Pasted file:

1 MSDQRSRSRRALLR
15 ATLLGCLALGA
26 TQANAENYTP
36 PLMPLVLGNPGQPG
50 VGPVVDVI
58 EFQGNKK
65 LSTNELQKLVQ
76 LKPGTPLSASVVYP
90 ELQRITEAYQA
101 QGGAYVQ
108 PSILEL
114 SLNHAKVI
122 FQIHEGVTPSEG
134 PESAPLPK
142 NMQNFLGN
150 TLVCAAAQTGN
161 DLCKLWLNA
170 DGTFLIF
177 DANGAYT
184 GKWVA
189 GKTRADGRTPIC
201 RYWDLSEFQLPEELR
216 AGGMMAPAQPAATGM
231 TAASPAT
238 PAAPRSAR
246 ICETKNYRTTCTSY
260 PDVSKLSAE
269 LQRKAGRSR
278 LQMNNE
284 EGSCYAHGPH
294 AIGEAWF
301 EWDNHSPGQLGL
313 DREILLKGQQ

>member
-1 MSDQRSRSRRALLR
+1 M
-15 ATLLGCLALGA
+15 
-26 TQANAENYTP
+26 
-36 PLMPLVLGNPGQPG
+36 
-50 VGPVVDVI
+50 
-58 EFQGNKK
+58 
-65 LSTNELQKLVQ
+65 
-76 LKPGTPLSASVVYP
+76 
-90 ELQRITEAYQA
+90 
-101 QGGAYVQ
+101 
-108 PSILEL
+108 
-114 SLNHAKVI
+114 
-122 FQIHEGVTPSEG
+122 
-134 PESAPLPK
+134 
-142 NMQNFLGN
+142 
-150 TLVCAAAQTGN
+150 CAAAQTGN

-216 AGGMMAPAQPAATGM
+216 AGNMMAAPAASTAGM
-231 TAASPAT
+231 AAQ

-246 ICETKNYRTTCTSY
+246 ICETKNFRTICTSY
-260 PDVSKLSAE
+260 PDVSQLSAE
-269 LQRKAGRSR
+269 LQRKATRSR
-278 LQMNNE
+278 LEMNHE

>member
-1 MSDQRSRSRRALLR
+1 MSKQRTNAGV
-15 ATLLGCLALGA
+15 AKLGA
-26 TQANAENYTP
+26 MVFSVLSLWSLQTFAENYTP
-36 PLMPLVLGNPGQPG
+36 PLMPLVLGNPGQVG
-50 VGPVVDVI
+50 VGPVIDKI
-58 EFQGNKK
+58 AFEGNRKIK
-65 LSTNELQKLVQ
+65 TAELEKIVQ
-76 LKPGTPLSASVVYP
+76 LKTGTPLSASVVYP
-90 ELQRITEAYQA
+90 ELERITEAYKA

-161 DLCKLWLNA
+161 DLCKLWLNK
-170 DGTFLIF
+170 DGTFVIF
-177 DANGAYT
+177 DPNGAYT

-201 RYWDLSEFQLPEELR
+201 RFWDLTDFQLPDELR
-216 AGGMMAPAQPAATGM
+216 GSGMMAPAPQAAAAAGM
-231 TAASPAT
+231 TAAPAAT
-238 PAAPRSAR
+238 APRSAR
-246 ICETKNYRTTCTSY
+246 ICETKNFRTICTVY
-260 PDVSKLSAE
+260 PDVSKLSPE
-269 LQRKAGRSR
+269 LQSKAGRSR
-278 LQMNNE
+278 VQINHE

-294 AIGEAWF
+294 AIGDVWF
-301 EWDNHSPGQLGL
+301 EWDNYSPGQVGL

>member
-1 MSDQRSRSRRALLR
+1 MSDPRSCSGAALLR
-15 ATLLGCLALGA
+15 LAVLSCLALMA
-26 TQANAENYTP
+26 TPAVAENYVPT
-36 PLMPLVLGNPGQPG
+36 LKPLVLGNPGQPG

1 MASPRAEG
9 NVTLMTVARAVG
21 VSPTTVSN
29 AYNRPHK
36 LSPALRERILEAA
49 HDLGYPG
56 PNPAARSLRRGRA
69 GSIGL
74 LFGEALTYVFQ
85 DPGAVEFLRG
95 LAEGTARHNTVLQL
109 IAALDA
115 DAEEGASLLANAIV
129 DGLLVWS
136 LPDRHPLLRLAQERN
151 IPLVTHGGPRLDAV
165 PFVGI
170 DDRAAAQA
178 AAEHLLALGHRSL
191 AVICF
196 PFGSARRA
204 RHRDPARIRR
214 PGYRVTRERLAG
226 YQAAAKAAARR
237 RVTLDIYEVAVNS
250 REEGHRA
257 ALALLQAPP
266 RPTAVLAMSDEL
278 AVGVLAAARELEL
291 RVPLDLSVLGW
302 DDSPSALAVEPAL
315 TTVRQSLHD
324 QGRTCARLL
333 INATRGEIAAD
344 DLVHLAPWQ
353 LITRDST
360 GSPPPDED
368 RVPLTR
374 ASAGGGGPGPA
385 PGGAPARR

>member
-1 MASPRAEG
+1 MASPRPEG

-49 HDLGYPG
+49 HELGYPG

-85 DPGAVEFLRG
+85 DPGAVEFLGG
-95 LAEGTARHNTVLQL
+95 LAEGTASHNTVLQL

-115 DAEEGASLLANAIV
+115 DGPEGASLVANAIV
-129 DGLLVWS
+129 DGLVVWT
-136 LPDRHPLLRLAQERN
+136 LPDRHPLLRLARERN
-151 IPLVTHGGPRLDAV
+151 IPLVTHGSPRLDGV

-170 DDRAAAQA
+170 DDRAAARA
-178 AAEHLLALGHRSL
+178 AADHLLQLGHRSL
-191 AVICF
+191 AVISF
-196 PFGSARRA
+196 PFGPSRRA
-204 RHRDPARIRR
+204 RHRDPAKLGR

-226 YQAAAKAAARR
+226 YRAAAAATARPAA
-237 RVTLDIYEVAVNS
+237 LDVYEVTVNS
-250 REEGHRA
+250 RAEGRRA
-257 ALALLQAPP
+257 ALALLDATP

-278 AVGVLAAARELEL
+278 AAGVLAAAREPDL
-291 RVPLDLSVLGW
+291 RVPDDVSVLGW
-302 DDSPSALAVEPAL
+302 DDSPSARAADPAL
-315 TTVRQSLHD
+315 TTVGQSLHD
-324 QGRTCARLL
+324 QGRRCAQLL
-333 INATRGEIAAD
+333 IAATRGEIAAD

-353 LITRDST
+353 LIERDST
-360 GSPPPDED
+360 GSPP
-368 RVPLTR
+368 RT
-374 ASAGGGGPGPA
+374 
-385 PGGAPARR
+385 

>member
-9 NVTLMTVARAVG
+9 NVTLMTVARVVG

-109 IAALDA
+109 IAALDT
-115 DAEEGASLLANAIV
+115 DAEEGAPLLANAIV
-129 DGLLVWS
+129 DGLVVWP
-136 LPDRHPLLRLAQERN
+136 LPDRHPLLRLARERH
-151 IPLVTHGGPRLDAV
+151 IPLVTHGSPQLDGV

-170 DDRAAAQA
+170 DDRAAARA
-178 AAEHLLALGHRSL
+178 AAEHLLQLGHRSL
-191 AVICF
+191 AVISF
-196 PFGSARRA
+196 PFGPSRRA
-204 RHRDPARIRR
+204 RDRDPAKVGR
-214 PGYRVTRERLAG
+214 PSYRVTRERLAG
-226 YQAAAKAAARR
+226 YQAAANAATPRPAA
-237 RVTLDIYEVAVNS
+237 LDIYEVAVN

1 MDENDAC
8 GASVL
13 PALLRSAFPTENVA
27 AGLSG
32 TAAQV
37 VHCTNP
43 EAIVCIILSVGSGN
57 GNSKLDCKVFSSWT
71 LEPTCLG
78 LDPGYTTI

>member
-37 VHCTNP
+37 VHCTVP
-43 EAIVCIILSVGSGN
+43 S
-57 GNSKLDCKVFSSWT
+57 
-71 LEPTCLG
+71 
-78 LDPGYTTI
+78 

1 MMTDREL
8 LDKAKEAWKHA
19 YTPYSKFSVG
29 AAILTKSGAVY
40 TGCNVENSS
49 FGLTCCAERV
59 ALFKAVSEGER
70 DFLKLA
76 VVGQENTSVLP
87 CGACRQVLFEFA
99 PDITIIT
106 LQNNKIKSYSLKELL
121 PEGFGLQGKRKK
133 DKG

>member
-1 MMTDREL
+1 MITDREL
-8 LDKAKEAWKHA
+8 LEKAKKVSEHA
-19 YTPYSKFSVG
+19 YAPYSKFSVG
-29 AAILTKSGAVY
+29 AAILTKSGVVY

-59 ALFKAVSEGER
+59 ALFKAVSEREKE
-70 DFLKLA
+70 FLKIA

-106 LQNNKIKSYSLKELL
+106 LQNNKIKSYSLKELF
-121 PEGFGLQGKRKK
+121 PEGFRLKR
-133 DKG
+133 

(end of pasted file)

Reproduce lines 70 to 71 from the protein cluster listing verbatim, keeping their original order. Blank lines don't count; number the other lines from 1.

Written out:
+231 AAQ

-246 ICETKNYRTTCTSY